For instance, in response to defendants' assertion that some women who may lose coverage will be able to secure replacement coverage through safety net programs, such as Title X clinics, the Commonwealth contends that the Departments did not meaningfully [**8] consider that such programs are poorly positioned to meet the increased demand that could result from the implementation of the Final Rules. The Departments reply, explicitly, that they have considered the limitations of those programs and decided nonetheless that the benefits of the rules outweigh those limitations. See 83 Fed. Reg. 57 , 551 -56 (noting that commenters "contended that many women in employer-sponsored coverage might not qualify for [safety net] programs . . . because the programs were not intended to absorb privately insured individuals" but concluding the rules are warranted to "provide tangible protections for religious liberty, and [to] impose fewer governmental burdens").
c. Reasonable Alternatives
The Commonwealth further contends that the Final Rules are arbitrary and capricious because the Departments failed to consider reasonable alternatives that would purportedly limit the harm to women.
An agency must "consider responsible alternatives" and "give a reasoned explanation for its rejection of such alternatives." Brookings Municipal Tel. Co. v. FCC, 822 F.2d 1153 , 1169 , 262 U.S. App. D.C. 91 (D.C. Cir. 1987). Nevertheless, an agency
need not consider every alternative proposed nor respond to every comment made.
Rather, an agency must consider only significant and viable and obvious alternatives.Nat'l Shooting Sports Found., Inc. v. Jones, 716 F.3d 200 , 215 , 405 U.S. App. D.C. 18 (D.C. Cir. 2013) (internal quotations and citations omitted).
Although plaintiff offers a litany of alternatives that the Departments could have pursued instead of promulgating the Final Rules, the Departments correctly point out that the Commonwealth offers little evidence that the proposed alternatives were obvious or suggested by any commenter prior to the issuance of the rules.
Several of plaintiff's proposed alternatives involve expanding the existing accommodation but the Departments have been clear that they considered such an alternative, noting that they "discussed public comments concerning whether [they] should have merely expanded the accommodation" rather than expanding the exemptions. 83 Fed. Reg. 57 , 569 . After deliberation, the Departments concluded that expanding the accommodation without expanding the exemptions "would not adequately address religious objections to compliance with the Mandate." 83 Fed. Reg. 57 , 544 .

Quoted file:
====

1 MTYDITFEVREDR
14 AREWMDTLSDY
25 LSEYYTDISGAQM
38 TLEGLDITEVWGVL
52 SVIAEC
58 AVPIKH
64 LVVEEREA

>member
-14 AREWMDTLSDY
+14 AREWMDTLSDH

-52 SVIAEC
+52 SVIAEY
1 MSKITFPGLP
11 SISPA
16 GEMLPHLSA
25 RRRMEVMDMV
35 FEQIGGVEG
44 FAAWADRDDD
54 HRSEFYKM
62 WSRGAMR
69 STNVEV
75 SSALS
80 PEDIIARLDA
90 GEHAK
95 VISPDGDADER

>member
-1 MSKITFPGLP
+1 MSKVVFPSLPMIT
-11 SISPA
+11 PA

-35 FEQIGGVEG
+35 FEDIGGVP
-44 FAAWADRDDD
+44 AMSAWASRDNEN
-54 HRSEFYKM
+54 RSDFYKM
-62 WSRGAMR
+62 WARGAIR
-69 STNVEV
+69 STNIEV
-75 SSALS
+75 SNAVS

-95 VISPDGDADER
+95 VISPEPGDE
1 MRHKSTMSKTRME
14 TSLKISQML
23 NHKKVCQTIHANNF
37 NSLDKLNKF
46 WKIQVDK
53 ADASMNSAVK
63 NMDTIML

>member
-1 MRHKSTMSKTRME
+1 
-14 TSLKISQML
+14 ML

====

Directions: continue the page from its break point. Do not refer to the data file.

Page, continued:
Plaintiff also suggests that the Moral Exemption Rule need not have been expanded to be as broad as the Religious Exemption Rule. The Commonwealth recognizes, however, that the Departments "dedicated an entire section of the Rule to discussing" the appropriateness of treating moral and religious objectors in a similar manner. See 83 Fed. Reg. 57 , 598 -602.
Ultimately, even if the Departments did not consider every conceivable alternative, such vigorous analysis is not required under the APA. See Jones, 716 F.3d at 215 . Defendants fulfilled their obligation by properly considering a number of reasonable alternatives and offering an explanation for why they were rejected. Although the decision to issue the Final Rules may be one of "less than ideal clarity," the rules [*226] are valid under the APA because the Departments' rationale [**9] "may reasonably be discerned." Bowman Transp., Inc. v. Arkansas-Best Freight System, Inc., 419 U.S. 281 , 285-86 , 95 S. Ct. 438 , 42 L. Ed. 2d 447 (1974).
The Commonwealth submits that the Religious Exemption Rule impermissibly grants employers a religious veto over their employees' access to healthcare in violation of the Establishment Clause of the First Amendment .
The Establishment Clause "commands a separation of church and state." Cutter v. Wilkinson,
544 U.S. 709
125 S. Ct. 2113
161 L. Ed. 2d 1020
(2005). Yet it
do[es] not require the government to be oblivious to impositions that legitimate exercises
of state power may place on religious belief and practice.
Bd. of Educ. v. Grumet,
512 U.S. 687
114 S. Ct. 2481
129 L. Ed. 2d 546
(1994). Indeed, the Supreme Court has long recognized that "the government may (and sometimes
must) accommodate religious practices" without violating the Establishment Clause.
Corp. of Presiding Bishop of the Church of Jesus Christ of Latter-Day Saints v. Amos,
483 U.S. 327
107 S. Ct. 2862
97 L. Ed. 2d 273
(1987). Further, it is permissible for the government to "accommodate religion beyond free
exercise requirements, without offense to the Establishment Clause." Cutter,
544 U.S. at 713
(internal quotations and citations omitted).
There is, however, a point at which an "accommodation may devolve into an unlawful
fostering of religion." Id.
at 334-35 . To analyze whether a government act is consistent with the Establishment Clause, the
Supreme Court has instructed courts to use the three-part test established in Lemon v. Kurtzman,
403 U.S. 602
91 S. Ct. 2105
29 L. Ed. 2d 745
First, the statute must have a secular legislative purpose; second, its principal
or primary effect must be one that neither advances nor inhibits religion; finally,
the statute must not foster an excessive government entanglement with religion.
403 U.S. at 612-13
As a preliminary matter, two Justices of the Supreme Court have already observed that "there is no basis for an argument" that the Religious Exemption Rule violates the Establishment Clause. Little Sisters, 140 S. Ct. at 2396 n.13 (Alito, J., concurring in which Gorsuch, J., joined). Nevertheless, this Court independently concludes that there has been no showing of an Establishment Clause violation in the instant action.